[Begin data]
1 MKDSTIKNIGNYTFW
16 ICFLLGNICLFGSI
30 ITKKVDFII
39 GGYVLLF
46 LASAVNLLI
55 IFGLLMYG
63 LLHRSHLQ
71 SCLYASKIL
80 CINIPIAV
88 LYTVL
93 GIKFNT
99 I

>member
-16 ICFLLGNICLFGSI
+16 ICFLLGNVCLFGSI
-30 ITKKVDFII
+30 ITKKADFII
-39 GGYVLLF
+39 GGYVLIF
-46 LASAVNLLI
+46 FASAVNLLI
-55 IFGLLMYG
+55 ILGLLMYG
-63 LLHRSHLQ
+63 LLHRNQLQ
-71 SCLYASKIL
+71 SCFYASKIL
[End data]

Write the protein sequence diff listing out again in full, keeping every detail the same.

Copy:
1 MKDSTIKNIGNYTFW
16 ICFLLGNICLFGSI
30 ITKKVDFII
39 GGYVLLF
46 LASAVNLLI
55 IFGLLMYG
63 LLHRSHLQ
71 SCLYASKIL
80 CINIPIAV
88 LYTVL
93 GIKFNT
99 I

>member
-16 ICFLLGNICLFGSI
+16 ICFLLGNVCLFGSI
-30 ITKKVDFII
+30 ITKKADFII
-39 GGYVLLF
+39 GGYVLIF
-46 LASAVNLLI
+46 FASAVNLLI
-55 IFGLLMYG
+55 ILGLLMYG
-63 LLHRSHLQ
+63 LLHRNQLQ
-71 SCLYASKIL
+71 SCFYASKIL